The actual law for the income tax is 3,387 pages. The IRS has a total of 13,458 pages of regulations to implement the income tax, using 865 different forms and 321 instruction pamphlets. Other countries must think we’re crazy.
We need fundamental tax reform—and I have a plan that’s simpler, fairer, broader and lower.
By global standards, the United States has one of the most complex tax codes in the world. The current system obviously undermines our confidence, and undermines our competitiveness, as American businesses tangle with an ever-growing sprawl of red tax tape.
Yet, the response provided by the White House and Senate Democrats like Dianne Feinstein is that we need MORE. More taxes, more regulations, and more convoluted laws that don’t do anything but ensure that you and I lose more of our financial freedom.
For example, Dianne Feinstein joined her fellow Democrats in voting for the “Buffett Rule.” The Buffett Rule is a political gimmick. It promotes “fairness” by making an unfair comparison between income taxes and capital gains taxes. It also distracts from the truth that capital investment is actually taxed at least four separate times under our tax code.
- It’s taxed first by America’s uncompetitive corporate income tax, which is now highest in the world.
- If it’s paid out as dividends, then it is taxed again by the individual income tax.
- If the value of the capital interest increases, then it is taxed again by the capital gains tax.
- If there’s any left at the investor’s death, then it’s subject to taxation again by the death tax.
It’s no wonder that it seems like the only ones investing in America are the Chinese.
The President himself admits that the “Buffett Rule” is a “gimmick.” It has no impact on the economy whatsoever. Here’s how absurd it is: columnist Mark Steyn wrote that with the revenue from the “Buffet Rule”, it will take 514 years to pay off the deficit from 2011 alone. If we follow the “Buffett Plan,” it will take Senator Feinstein until 2056 just to pay off what she’s overspent in the last year.
But that didn’t stop Dianne Feinstein from voting in favor of it, even though the Democrats admit it doesn’t create jobs, balance the budget, or solve our out-of-control debt crisis, of which Senator Feinstein is responsible for $6.5 trillion since the last time she faced California voters.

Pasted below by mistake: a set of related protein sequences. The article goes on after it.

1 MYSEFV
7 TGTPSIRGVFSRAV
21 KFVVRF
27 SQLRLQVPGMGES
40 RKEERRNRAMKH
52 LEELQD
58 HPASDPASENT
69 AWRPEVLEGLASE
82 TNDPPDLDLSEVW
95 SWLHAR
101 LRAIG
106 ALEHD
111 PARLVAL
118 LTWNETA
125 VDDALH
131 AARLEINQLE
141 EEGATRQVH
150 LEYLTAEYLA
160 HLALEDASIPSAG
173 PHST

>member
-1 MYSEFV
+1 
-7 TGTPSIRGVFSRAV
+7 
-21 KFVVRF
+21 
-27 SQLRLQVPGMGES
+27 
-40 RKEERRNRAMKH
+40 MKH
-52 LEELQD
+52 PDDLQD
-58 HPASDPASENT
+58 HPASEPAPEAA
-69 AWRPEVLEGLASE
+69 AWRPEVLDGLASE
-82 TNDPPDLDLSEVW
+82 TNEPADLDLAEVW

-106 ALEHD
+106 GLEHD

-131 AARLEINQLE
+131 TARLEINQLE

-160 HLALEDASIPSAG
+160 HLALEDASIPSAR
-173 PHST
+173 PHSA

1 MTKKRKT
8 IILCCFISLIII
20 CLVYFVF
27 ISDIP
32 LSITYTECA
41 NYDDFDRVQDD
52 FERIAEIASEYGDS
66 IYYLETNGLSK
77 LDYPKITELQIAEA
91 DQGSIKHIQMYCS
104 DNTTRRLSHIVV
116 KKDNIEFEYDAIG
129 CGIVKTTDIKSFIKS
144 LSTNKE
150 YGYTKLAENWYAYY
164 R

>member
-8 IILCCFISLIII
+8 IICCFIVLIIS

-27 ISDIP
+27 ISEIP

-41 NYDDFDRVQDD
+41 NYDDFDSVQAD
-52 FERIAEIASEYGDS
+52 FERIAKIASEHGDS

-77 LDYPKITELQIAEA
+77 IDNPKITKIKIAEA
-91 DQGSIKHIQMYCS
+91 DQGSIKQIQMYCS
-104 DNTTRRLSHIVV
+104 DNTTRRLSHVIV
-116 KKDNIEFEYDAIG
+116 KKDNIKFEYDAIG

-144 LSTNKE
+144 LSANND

Opposing the “Buffett Rule” is not about protecting millionaires. We shouldn’t raise taxes on anyone–not while the federal government is spending money faster than it can print it. Singling out one group of people to raise their taxes is just one example of how Senator Feinstein’s trying to divide our country at a time we need to find common ground.
By favoring certain economic activities over others, the tax code distorts financial decisions and reduces economic efficiency. We need a reformed income tax system for this country that is simpler, more broadly based and therefore fairer to all and specifically designed to stimulate our economy by lowering taxes on investment and job creation.
The single most effective action to clean up special interests in Washington would be to scrap the existing tax code and replace it with a fair and simple one. Here’s what I propose:
- Simplify the tax code and make it flatter and fairer.
- Broaden the tax base by repealing loopholes and shelters.
- Make the 2001 tax cuts and the death tax repeal permanent.
- Reduce the corporate tax rate to make it competitive.
- Provide strong incentives to repatriate foreign earnings by adopting a territorial tax system.
- Create a domestic system that encourages savings and investment in America.
There isn’t an American business owner who looks at their business and thinks, “I’m not hiring another worker until Congress passes a tax hike.”
The tax code reduces incomes through punitive taxes on saving, work, and entrepreneurship. It places multiple layers of taxation on saving, thus reducing investments in new machines and technology that make American workers more efficient and competitive.
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